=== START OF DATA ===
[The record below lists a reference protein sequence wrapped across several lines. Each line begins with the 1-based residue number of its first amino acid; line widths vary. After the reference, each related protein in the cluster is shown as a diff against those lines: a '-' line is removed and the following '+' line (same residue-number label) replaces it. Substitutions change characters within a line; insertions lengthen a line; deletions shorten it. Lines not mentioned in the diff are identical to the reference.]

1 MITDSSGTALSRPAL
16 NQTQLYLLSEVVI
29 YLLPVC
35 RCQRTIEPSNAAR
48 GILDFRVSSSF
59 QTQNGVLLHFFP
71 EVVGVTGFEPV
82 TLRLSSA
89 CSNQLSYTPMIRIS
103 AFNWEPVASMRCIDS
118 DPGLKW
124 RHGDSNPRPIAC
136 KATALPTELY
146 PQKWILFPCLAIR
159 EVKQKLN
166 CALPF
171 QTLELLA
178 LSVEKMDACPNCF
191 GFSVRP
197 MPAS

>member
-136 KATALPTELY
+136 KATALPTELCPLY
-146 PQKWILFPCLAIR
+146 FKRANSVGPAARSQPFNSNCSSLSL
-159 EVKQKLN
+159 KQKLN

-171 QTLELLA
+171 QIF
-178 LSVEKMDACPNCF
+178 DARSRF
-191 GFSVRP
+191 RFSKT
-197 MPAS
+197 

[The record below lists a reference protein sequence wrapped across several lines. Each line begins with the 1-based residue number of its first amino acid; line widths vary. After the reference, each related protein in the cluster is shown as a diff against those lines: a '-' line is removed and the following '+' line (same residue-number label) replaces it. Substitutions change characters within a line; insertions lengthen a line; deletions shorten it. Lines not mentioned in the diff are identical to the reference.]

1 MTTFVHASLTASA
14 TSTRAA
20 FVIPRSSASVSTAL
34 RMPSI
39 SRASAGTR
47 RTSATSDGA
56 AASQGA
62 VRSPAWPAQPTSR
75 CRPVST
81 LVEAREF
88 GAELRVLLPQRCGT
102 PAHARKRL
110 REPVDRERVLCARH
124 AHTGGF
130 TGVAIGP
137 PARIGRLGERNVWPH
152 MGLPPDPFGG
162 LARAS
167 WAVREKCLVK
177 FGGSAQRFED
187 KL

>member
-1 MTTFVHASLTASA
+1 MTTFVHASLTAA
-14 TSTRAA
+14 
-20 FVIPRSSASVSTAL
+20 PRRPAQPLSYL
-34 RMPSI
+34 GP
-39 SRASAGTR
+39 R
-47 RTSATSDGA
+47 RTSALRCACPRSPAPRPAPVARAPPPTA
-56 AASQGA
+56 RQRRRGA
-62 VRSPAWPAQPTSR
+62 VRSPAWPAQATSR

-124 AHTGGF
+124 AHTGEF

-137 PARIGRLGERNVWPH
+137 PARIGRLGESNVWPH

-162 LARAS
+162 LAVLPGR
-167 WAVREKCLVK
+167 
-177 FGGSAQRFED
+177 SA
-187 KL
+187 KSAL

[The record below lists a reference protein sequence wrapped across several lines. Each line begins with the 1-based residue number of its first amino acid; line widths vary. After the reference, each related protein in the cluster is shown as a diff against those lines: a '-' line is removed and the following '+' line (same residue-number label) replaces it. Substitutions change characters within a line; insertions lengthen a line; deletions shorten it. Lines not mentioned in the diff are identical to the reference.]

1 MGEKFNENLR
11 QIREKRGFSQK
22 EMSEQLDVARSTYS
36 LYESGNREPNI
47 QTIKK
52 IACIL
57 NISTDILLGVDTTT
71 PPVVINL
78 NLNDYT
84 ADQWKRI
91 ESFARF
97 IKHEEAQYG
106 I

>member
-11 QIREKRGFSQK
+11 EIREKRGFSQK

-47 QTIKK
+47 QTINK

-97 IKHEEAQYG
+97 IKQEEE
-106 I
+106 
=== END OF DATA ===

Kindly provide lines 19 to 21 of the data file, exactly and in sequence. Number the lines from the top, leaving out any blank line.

178 LSVEKMDACPNCF
191 GFSVRP
197 MPAS